REGION—The United States Fish and Wildlife Service (FWS) announced earlier this month recent studies show while the yellow-banded bumble bee (Bombus terricola), “...may experience some ongoing declines, it is likely to persist across much of its range. Thus, the species does not warrant listing as threatened or endangered under the Endangered Species Act.”

Yellow-banded bumble bees aid the pollination of blueberry, blackberry, cranberry flowers and other plants.

Even though the industrious pollinator is not listed under the Endangered Species Act, FWS still recommends homeowners and agriculturalists alike maintain conservation practices to prevent the bees becoming threatened or endangered.

FWS noted in a press release dated August 14, that the yellow-banded bumble bee once ranged in 25 states and 12 Canadian provinces, primarily between the Rocky and Appalachian Mountains.

The little pollinators still retain much of their territory in Canada, but survey data in the United States indicate they are now only found in 14 states: Maine, Maryland, Massachusetts, Michigan, Minnesota, Montana, New Hampshire, New York, North Dakota, Pennsylvania, South Dakota, Vermont, West Virginia and Wisconsin.

Yellow-banded bumble bee populations can be harmed by the loss, fragmentation or degradation of their natural habitats.

They're also threatened by pesticide and herbicide use, pathogens and parasites which target managed bees, inbreeding, and temperature or precipitation changes which may reduce their food sources.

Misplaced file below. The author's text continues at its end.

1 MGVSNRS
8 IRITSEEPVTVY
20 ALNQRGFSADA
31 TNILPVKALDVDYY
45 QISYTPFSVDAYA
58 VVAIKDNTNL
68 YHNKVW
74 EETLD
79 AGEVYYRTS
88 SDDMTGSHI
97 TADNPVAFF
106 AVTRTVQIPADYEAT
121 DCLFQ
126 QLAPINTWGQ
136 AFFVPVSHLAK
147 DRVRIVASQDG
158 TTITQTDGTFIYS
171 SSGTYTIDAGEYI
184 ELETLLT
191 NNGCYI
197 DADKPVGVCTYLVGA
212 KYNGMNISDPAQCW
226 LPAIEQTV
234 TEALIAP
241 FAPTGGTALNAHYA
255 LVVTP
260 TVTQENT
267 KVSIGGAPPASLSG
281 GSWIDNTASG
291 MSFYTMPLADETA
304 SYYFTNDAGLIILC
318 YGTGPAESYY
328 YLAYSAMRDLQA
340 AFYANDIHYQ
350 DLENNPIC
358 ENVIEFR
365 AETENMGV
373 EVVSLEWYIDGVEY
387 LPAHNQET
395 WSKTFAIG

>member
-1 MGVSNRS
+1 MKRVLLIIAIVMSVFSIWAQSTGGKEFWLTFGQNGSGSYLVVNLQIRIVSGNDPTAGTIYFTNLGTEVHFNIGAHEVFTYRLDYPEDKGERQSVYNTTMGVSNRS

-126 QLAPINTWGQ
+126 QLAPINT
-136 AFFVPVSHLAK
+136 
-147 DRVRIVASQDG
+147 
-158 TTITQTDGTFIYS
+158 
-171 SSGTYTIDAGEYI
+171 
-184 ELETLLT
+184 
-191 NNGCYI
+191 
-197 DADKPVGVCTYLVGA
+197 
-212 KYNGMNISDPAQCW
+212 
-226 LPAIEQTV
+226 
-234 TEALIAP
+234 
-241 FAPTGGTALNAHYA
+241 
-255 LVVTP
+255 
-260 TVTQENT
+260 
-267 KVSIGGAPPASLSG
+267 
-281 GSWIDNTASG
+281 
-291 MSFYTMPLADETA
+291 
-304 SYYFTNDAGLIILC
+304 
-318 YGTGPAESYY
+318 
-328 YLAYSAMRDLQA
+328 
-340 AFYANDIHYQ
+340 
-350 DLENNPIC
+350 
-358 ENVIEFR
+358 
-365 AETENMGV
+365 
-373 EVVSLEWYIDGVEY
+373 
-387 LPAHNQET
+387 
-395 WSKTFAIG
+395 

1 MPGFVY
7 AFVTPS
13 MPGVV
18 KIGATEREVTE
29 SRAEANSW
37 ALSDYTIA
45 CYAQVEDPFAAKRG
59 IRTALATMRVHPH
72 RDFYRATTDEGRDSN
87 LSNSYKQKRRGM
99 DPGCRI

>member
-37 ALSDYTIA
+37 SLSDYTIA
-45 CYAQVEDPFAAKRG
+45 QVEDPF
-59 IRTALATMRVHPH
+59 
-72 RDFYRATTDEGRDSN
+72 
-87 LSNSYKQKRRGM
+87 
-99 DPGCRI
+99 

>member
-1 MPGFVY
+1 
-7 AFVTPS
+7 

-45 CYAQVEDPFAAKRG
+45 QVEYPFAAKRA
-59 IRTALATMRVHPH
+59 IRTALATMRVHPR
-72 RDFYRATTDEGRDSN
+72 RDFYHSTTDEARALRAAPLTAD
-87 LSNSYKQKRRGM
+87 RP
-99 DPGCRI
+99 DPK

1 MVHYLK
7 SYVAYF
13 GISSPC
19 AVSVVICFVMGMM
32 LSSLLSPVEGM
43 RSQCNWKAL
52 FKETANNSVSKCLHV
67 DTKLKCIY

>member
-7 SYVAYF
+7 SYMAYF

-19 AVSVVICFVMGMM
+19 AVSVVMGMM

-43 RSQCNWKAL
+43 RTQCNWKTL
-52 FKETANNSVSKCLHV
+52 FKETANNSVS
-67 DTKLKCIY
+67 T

According to FWS, “One out of every three bites we consume comes from food that has been grown with the helping wings of a pollinator like the yellow-banded bumble bee.”

Native insects are estimated to provide $3 billion in pollination services each year to the United States.

Additionally, three out of four agricultural crops depend on pollinators such as bees and other insects, birds, and mammals.

How to help

To help maintain bee populations and other pollinators, FWS recommends:

• Limiting pesticide use or avoiding it altogether when possible.

• Growing a small garden of native, flowering trees or shrubs in one's yard.

• Eliminating non-native and invasive plants from one's property.

• Allowing some areas of overgrowth where bees can nest and hibernate.

• Following best management practices for beekeeping, including the responsible management of pests and disease to keep bees healthy.

About the bees

Displaying the typical yellow-and-black striped fuzzy body, yellow-banded bumble bees are among the first to wake up after a winter hibernation and set about their work.

They, “...rely on early spring flowers for fuel, protection and nutrients,” and “Their survival and next year’s colony hinge on nectar and pollen from late fall flowers and suitable places to hibernate,” states information from FWS resources.

Colonies typically include a queen, female worker bees, male bees and new queens.

FWS notes they do not store honey. Instead, yellow-banded bumble bees need to collect nectar from April through October.

They prefer to live in undisturbed woodlands, wetlands, prairies and meadows.

Only the new queen hibernates over the winter. The rest of the colony dies in the fall, and must be reborn the following spring.

More information about yellow-banded bumble bees and other pollinators is available online at www.fws.gov/pollinators/Index.html.

—Information from a release was used in this story.